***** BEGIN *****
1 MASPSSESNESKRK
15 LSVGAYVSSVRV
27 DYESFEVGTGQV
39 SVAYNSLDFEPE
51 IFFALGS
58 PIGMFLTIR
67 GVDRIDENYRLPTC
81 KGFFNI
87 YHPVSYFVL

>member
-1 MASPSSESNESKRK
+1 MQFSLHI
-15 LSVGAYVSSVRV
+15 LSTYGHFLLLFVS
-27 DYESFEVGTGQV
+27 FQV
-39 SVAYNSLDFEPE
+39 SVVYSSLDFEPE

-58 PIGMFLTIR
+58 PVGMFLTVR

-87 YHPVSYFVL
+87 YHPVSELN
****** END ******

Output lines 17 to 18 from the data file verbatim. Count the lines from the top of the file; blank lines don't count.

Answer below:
-39 SVAYNSLDFEPE
+39 SVVYSSLDFEPE